The chain of events started with the trade of three mid-level prospects—Robbie Grossman, Rudy Owens, and Colton Cain—to the Houston Astros for Wandy Rodriguez, an upper-middle rotation pitcher. With the Pirates today, he might only be their fourth starter—although he would have been their second, two years ago.
The Pirates already have a surplus of pitchers. The trade for Rodriguez caused a chain reaction, sending Kevin Correia to the bullpen, where Brad Lincoln is already, and pushing Evan Meek back to the minors.
Correia is ending his two-year signing period, which is to say that he is now a two month rental. It would be nice if the Pirates could trade him and, say, a mid-level prospect for someone like Hunter Pence, but that's not too likely.
According to FanGraphs, Correia's been a replacement level pitcher for most of the year. Thus, he's not now worth the $4 million a year he's being paid (although he served his turn last year during the Pirates' "miracle run" for two-thirds of a season).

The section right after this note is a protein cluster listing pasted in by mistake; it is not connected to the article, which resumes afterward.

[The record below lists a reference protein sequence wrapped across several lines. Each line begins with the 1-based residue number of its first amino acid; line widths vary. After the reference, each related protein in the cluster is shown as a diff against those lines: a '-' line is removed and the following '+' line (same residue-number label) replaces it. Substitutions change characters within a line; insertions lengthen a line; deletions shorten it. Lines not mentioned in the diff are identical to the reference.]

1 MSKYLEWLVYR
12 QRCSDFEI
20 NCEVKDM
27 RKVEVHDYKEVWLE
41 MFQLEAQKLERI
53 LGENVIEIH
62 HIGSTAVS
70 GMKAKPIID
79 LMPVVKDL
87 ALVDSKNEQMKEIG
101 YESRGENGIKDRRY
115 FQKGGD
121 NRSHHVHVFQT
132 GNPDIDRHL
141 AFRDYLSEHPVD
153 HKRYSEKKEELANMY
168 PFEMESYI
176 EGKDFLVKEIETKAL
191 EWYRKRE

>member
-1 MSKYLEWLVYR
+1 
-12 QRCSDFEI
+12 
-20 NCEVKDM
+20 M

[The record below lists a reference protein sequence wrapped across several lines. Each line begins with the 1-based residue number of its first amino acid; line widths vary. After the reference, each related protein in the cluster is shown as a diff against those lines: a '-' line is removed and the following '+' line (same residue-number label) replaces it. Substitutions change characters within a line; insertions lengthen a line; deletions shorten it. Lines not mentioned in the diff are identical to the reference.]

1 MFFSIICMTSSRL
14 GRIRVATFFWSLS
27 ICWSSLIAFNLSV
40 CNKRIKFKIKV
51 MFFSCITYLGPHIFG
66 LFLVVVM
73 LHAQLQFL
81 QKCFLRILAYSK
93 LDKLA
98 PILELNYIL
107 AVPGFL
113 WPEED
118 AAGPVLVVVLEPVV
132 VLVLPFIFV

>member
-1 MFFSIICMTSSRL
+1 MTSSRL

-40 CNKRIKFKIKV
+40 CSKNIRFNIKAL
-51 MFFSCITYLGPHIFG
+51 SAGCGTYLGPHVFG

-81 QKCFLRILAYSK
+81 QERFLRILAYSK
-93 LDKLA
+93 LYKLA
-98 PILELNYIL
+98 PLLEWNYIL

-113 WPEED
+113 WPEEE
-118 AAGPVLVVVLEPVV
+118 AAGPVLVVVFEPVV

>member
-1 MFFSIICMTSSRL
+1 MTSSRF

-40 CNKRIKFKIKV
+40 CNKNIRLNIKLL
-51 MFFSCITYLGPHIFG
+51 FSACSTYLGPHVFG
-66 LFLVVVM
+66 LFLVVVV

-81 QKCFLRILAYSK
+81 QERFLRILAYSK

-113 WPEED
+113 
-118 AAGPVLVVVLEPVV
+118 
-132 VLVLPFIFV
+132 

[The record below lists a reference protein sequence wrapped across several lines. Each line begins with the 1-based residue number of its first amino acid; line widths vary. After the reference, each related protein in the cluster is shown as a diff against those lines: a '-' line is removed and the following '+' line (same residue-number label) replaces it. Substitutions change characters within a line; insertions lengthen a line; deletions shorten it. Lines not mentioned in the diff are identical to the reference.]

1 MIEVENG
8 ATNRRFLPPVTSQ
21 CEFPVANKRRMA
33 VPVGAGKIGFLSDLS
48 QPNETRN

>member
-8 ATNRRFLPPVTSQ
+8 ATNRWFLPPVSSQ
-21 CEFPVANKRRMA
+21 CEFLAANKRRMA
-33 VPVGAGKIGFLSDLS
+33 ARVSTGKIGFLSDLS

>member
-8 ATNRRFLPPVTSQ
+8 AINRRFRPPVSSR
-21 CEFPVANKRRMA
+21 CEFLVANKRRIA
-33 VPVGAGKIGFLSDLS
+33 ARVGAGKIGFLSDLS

A more acceptable consideration in a trade for Pence would be Brad Lincoln, who has been worth 0.6 wins over replacement (WAR) to the Pirates, to date—he would also be under club control until 2018. Hunter Pence has been worth 1.2 WAR (These WAR statistics are also courtesy of FanGraphs).
The Phillies want a good middle reliever like Lincoln. They'll probably want just a little more for Pence. That "little more" could be another mid-level prospect. Or it could be the second pick they won in the draft lottery, which can be traded for the first time, and might yield a prospect.
So Rodriguez takes Correia's place in the rotation, Correia fills Lincoln's shoes, and Lincoln can be traded for Hunter Pence (or someone like him). Pence AND Rodriguez would represent a nice return for the prospects (and Lincoln) that the Pirates gave up. By trading for Rodriguez, Neal Huntingdon at least created that possibility.